Fields and dreams of data warehousing


Field of dreams warehouse”– a historic phrase I used in the early days of data warehouse development. It describes the frenzy of activity that took place to create enterprise data infrastructure, before the business rationale for the data use was even understood. Those were the early days.

Dream data warehouse abstract imageIn some ways the Hadoop rush has parallels, beginning in a similar fashion. Many organizations have switched on Hadoop clusters to collect any and all data that may possibly have value, because they know they can sift through the noise with technology to discover the golden nuggets. A significant difference, however, is that Hadoop provided an immediate cost reduction strategy and so has had the benefit of a more tangible, measured value.

But a predefined, clear data strategy was generally not at the forefront of either of these initiatives. Build it and they will come … well, not necessarily. Store it and we’ll find use for it later … maybe so, but perhaps not.

So how can we turn any such field of dreams initiative onto its head? How can we create a dream data warehouse – one that is useful for fielding any organizational need? What does enterprise data management need to become so that it will be agile enough to address any current and future business needs?

It starts with the data.

The sources, the formats, the accelerating velocity of volumes that will soon overflow data lakes. Storing first and deciding what to do later won’t be a long-term viable strategy. In the IoT, we have educated guesses about the extent of data we’ll need to wrap our infrastructure around. But right now, even those are estimates. We are only beginning to imagine the efficiencies, just starting to realize the cost reductions and envision the opportunities that exist to monetize and use IoT data.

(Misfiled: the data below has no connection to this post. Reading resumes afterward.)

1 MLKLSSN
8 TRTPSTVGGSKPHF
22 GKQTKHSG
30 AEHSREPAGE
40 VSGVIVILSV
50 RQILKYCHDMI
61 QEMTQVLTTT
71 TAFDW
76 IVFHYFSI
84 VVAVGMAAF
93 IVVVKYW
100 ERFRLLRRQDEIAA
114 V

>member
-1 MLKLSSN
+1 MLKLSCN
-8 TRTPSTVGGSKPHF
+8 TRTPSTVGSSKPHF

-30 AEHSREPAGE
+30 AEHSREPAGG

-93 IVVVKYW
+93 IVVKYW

In the IoT, the things are distinguished by their data. What they do, measure, transmit and communicate – it’s all part of thing DNA. Instead of subscribing metadata to data elements, data will self-define, auto-select and automatically transform based on the guidance of data governing policies and application usage.

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About Author

Fiona McNeill

Global Product Marketing Manager at SAS

With a background in applying analytics to real-world business scenarios, McNeill focuses on the automation of analytic insight in both business and application processing. Having been at SAS for over 15 years, she has worked with organizations across a variety of industries, understanding their business and helping them derive tangible benefit from their strategic use of technology. She is coauthor of the book Heuristics in Analytics: A Practical Perspective of What Influences Our Analytical World.

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